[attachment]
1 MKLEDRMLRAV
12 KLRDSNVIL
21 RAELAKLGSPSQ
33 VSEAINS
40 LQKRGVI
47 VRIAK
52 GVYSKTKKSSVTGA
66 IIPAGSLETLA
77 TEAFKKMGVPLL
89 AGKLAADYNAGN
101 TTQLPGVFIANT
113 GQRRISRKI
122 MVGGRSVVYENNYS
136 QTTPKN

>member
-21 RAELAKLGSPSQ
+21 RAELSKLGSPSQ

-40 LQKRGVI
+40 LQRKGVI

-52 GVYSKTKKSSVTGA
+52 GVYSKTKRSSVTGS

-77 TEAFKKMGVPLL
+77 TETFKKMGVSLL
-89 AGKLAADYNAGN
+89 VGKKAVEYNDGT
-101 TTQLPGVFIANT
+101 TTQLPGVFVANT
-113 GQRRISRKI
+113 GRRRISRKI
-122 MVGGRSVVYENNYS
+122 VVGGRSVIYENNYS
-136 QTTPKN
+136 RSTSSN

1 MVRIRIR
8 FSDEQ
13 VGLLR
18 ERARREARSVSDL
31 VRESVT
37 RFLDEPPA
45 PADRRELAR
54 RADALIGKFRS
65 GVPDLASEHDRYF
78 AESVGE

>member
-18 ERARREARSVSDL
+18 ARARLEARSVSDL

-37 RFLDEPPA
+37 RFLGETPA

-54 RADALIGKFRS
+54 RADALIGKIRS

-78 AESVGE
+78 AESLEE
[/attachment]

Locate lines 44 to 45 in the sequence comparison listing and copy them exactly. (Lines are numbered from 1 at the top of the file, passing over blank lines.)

>member
-18 ERARREARSVSDL